This holiday was invented in the Soviet Union and was known as International Workers’ Solidarity Day.In the Soviet times it used to be a great celebrations with parades and public meetings.
Many Russians relax on this public holiday. Some may go and escape to their country homes (called dachas) to work in the garden or spend time with their families. It is also very common for many people to have picnics or barbecues. Men may give spring flowers, especially tulips and lilacs, to women, and parents may buy balloons and ice-cream to their children to celebrate the end of the very cold season in Russia.
Spring and Labor Day lost its socialist meaning after the Soviet Union’s collapse,
effects on public life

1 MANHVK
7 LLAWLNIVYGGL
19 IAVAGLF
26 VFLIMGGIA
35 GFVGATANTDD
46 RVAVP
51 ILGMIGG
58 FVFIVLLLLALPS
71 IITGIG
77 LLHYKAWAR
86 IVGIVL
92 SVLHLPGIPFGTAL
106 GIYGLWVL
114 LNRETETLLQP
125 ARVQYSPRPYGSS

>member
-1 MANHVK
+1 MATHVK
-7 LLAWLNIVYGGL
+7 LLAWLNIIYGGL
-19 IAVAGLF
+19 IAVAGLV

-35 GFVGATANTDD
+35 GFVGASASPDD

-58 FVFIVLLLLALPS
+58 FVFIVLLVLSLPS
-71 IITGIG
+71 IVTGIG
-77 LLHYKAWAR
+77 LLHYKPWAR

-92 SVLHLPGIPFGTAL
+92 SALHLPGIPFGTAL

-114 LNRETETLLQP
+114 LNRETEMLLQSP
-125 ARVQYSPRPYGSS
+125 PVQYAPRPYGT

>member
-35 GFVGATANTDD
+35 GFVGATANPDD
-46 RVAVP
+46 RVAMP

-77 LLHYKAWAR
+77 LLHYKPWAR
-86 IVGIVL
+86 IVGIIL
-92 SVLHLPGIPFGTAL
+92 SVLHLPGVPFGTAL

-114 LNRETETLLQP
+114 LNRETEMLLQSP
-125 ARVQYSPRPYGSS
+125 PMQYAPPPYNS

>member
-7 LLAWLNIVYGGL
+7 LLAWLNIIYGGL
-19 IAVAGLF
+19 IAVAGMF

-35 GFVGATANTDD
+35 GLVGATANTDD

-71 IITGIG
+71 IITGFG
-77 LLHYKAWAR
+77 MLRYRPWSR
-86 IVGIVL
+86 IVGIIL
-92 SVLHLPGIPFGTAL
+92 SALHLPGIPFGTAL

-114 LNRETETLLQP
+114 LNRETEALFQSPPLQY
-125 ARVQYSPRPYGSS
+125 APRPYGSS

Most banks and public buildings and schools are closed on this day. If May 1 is on a weekend, the public holiday usually occurs to the following Monday. Public transport routes may vary in the case of demonstrations in a city
History of the holiday
May 1 was a symbol of class struggle in Russia for about one-hundred years (1890-1990). Workers held annual protests on this day from 1890 to 1917, demanding better work conditions and higher wages. In 1918, May 1 became an important public holiday, known as the Day of the International Solidarity of Workers, in the Soviet Union. Most Soviet cities had parades and marches on this day until 1990. The Russian Parliament renamed the holiday as Spring and Labor Day in 1992.